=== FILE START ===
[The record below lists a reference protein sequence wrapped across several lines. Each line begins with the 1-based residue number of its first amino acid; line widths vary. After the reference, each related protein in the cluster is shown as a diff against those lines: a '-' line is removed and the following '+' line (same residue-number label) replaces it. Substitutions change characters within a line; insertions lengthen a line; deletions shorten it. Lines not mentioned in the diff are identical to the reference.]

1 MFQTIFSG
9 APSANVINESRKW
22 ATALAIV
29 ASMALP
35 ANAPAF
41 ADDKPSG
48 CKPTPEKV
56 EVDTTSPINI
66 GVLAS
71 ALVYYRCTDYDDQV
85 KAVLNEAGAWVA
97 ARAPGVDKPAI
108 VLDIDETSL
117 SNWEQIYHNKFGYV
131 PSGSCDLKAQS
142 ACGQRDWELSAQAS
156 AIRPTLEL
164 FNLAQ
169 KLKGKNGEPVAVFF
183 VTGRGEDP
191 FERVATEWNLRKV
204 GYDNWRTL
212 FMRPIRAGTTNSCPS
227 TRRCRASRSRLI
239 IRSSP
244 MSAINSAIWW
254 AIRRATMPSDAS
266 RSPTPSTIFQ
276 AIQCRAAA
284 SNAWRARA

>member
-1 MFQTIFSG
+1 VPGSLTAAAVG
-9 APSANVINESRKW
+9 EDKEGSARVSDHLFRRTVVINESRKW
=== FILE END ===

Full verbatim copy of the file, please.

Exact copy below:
[The record below lists a reference protein sequence wrapped across several lines. Each line begins with the 1-based residue number of its first amino acid; line widths vary. After the reference, each related protein in the cluster is shown as a diff against those lines: a '-' line is removed and the following '+' line (same residue-number label) replaces it. Substitutions change characters within a line; insertions lengthen a line; deletions shorten it. Lines not mentioned in the diff are identical to the reference.]

1 MFQTIFSG
9 APSANVINESRKW
22 ATALAIV
29 ASMALP
35 ANAPAF
41 ADDKPSG
48 CKPTPEKV
56 EVDTTSPINI
66 GVLAS
71 ALVYYRCTDYDDQV
85 KAVLNEAGAWVA
97 ARAPGVDKPAI
108 VLDIDETSL
117 SNWEQIYHNKFGYV
131 PSGSCDLKAQS
142 ACGQRDWELSAQAS
156 AIRPTLEL
164 FNLAQ
169 KLKGKNGEPVAVFF
183 VTGRGEDP
191 FERVATEWNLRKV
204 GYDNWRTL
212 FMRPIRAGTTNSCPS
227 TRRCRASRSRLI
239 IRSSP
244 MSAINSAIWW
254 AIRRATMPSDAS
266 RSPTPSTIFQ
276 AIQCRAAA
284 SNAWRARA

>member
-1 MFQTIFSG
+1 VPGSLTAAAVG
-9 APSANVINESRKW
+9 EDKEGSARVSDHLFRRTVVINESRKW